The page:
The Camera as a Place of Potential
To Māori, the colour black represents Te Korekore – the realm of potential being, energy, the void, and nothingness. The notion of potential and the presence of women are what I see when I peek at Fiona Pardington’s 1997 work Moko. And I say peek deliberately, because I am quite mindful of this work – it is downright spooky. Moko is a photographic rendering of a seeping water stain upon the blackboard in Pardington’s studio, taken while she was the recipient of the Frances Hodgkins Fellowship in Dunedin in 1997.
‘It was just a random thing in a near empty Frances Hodgkins studio. What I saw immediately was a woman’s moko kawai, and I thought this is a tohu for me from women in the family.’1
But consider Pardington’s earlier work – family was her starting point, and then came a warp of lovers, mysticism, and a feminist form of eroticism that provided a responding critique of the male gaze. As she began to pack her work with the potential and opulence of dreams, her sense of responsibility to the politics of representation also unfolded. And then, in one particular case, came the indefinable. I mean, when is a water stain upon a blackboard not a water stain on a blackboard? When that stain is conceived by the artist as something else. For Pardington, the stain was understood as a sign, a point from which to pursue a particular pathway. From here, all bets for carrying the previous concerns forward were off, and Moko can be seen to be a transitional point, a pivot for the artist’s focus. It is from here Pardington initiates her desire to understand a Kāi Tahu world view and represent it within her work.
From this perspective, it is important to note that the work comes from a water stain, because water is a sacred element to Māori – a taonga left by the ancestors to provide and sustain life.
‘It’s like tears. I was thinking about the loss of land and the inter-tribal fighting, all the heavy stuff that went on. I was aware of what women went through and so for me too with the kind of issues I’d had trying to find my family it kind of all made sense.’
Now hold for a moment the idea that for Māori nothingness is relevant to every aspect of life; parallel to this is also the fact that nothingness as an idea holds considerable significance within twentieth-century Western art history. Conceptualism and minimalism expand and contract the notion of nothingness, from Kazimir Malevich’s Black Square (1915), where the small canvas is hung across a corner of a given room, to the immense but intimate land-art works of James Turrell, which place the viewer in a roofless space where light and sky change colour and where they can contemplate everything and nothing without distraction. Nothingness is not empty but full of potential. Nothing, or the void, also holds important ground in photography: the chamber of the camera is where the light-sensitive material of film is protected. Light enters this chamber through the aperture and burns its unfixed image upon the exposed film. This poetic moment provides another relationship for Māori to explore in the world of art-making.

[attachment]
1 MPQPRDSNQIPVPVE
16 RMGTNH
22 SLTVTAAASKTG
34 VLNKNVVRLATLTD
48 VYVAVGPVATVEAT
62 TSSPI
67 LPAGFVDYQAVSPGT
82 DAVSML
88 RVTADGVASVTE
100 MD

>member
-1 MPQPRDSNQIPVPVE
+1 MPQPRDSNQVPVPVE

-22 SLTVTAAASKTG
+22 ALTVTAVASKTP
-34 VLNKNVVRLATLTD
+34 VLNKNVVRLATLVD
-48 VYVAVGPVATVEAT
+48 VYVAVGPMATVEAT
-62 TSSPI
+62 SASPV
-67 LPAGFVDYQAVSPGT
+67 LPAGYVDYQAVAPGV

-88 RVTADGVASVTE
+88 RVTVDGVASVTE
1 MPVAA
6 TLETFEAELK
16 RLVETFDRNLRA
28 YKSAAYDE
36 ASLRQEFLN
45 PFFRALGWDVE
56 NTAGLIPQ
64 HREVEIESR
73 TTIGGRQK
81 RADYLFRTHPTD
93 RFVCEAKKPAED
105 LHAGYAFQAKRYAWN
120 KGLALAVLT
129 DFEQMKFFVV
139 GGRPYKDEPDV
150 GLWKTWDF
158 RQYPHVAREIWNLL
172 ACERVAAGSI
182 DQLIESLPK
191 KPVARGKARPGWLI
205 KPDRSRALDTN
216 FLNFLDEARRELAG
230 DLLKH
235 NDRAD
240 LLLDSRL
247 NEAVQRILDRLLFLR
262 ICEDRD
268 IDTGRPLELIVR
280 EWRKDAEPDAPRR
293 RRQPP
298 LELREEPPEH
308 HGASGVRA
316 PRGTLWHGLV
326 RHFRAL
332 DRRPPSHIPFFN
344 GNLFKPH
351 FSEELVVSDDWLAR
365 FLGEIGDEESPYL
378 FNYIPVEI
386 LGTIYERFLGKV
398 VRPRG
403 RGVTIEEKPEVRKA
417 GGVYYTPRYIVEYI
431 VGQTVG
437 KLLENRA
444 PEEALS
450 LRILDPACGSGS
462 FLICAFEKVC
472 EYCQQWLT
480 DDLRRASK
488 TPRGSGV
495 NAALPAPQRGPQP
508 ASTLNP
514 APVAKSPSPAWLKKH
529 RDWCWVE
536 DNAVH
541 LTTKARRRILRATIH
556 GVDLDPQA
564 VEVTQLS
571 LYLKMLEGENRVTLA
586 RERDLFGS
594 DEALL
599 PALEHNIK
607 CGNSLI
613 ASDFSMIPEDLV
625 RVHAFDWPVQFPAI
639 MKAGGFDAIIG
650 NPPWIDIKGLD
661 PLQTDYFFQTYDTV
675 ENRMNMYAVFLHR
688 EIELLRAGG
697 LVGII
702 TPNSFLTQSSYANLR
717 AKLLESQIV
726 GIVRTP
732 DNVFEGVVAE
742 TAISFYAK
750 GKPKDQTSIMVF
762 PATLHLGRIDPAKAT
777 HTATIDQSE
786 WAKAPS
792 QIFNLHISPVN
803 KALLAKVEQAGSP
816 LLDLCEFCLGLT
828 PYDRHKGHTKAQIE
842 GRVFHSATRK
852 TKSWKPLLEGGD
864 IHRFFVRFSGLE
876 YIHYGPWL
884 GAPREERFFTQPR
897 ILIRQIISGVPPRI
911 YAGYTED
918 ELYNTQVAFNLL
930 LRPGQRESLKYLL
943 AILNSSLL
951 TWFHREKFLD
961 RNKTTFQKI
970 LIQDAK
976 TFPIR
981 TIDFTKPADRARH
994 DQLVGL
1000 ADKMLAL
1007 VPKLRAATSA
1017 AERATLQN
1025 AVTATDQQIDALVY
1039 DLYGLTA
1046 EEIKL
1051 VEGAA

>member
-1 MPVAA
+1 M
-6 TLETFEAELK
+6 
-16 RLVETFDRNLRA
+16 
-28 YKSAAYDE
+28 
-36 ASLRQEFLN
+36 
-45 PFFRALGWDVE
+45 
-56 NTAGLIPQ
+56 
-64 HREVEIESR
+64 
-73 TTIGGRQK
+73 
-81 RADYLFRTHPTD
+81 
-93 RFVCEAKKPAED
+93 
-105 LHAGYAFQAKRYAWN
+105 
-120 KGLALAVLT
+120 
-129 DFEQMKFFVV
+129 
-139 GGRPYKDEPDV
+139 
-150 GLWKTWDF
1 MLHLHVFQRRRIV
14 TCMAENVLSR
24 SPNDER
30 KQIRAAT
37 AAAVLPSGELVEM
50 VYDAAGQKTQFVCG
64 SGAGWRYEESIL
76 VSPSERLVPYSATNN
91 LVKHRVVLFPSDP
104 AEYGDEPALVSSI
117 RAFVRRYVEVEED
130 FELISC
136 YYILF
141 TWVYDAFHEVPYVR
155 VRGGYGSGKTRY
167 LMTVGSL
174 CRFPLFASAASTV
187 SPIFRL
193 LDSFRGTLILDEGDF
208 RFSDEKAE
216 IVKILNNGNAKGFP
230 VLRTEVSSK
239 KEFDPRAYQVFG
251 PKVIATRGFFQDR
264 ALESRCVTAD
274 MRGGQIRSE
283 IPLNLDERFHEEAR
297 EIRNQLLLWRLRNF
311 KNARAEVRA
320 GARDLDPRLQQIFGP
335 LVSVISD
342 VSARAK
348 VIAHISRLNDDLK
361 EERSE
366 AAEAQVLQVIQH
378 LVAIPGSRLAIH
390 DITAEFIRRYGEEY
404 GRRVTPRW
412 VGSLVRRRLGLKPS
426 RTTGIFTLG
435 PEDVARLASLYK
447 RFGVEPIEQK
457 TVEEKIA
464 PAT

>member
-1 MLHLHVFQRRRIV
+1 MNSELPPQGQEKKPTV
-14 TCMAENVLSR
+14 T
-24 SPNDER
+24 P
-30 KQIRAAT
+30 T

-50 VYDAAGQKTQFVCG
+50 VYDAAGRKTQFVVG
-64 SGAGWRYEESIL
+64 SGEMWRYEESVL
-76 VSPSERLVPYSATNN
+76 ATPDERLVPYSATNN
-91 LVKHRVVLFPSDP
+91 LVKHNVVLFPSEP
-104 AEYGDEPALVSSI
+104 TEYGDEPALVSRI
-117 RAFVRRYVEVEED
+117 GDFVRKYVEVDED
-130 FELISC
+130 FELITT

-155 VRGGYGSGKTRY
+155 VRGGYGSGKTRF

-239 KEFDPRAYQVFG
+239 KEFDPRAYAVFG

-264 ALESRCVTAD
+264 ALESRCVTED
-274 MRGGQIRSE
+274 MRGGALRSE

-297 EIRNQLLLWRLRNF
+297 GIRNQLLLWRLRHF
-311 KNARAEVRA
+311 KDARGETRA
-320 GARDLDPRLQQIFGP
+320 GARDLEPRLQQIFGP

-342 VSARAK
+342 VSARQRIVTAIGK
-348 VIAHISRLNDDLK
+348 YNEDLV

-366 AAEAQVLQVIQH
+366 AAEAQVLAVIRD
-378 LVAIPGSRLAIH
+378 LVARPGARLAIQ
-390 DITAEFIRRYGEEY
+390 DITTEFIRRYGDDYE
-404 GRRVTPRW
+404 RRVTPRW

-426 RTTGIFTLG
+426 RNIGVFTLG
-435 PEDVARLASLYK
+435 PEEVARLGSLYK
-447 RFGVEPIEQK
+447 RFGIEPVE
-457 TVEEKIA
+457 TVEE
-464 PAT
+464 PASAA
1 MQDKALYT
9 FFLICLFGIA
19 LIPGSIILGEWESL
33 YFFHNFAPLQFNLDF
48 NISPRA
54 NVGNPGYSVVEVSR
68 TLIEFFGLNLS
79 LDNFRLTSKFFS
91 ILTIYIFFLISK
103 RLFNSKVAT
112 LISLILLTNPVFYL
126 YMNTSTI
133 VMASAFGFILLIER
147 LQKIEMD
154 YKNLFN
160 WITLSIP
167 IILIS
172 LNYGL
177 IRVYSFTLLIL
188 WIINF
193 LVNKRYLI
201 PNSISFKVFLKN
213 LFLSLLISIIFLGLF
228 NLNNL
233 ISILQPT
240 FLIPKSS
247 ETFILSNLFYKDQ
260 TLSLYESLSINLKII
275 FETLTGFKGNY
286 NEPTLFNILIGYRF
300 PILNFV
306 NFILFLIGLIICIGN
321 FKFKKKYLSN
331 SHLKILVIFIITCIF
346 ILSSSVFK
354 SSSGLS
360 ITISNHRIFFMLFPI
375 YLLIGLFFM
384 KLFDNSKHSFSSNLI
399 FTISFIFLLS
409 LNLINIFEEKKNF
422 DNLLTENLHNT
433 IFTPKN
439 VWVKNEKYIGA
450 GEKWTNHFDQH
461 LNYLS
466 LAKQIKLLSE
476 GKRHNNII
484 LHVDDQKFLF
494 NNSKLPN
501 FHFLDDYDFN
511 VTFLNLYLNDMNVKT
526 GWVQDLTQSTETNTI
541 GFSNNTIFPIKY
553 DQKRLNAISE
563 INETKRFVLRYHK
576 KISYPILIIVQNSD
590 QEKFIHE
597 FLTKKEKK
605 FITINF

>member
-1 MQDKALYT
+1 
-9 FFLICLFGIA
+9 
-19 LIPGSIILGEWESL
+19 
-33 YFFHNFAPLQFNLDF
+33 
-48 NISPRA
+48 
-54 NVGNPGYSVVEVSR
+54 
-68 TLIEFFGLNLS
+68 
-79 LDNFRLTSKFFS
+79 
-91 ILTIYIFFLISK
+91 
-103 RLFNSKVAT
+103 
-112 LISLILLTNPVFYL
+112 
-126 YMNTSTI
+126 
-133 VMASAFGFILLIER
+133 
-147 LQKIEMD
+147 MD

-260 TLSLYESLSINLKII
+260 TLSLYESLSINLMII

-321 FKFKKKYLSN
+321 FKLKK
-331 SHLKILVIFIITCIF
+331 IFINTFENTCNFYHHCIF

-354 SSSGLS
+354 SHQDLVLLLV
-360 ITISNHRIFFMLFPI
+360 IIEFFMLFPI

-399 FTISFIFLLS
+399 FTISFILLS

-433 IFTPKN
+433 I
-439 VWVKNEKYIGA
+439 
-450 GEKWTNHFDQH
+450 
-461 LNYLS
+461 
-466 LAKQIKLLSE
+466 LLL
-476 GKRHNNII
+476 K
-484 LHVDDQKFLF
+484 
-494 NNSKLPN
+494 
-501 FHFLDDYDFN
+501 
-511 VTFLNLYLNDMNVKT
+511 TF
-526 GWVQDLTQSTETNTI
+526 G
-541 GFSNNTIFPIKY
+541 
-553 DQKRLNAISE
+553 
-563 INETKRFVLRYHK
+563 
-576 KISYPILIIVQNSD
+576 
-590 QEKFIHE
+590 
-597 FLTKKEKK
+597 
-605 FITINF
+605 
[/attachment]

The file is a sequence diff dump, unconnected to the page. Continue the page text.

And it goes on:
For Māori nothingness is everything. Nothingness within the Māori world view is within the many fields of Te Po – the void, the night, the place without light, but also the place where once light did enter and creation, or life, began. With this in mind the potency Pardington invested in the photographic moment saw two universes merge, and something of the European art world that so many urban Māori artists grew up in was met by something that led her towards her Kāi Tahu heritage, which had until then been quietly kept in the background.
‘For me it’s very much about what are the beautiful things you can construct out of the things that are shattered and broken. For me that wasn’t putting me off or too much of a downer, I just saw it as part of the journey and an acknowledgment that I was heading in the right direction.’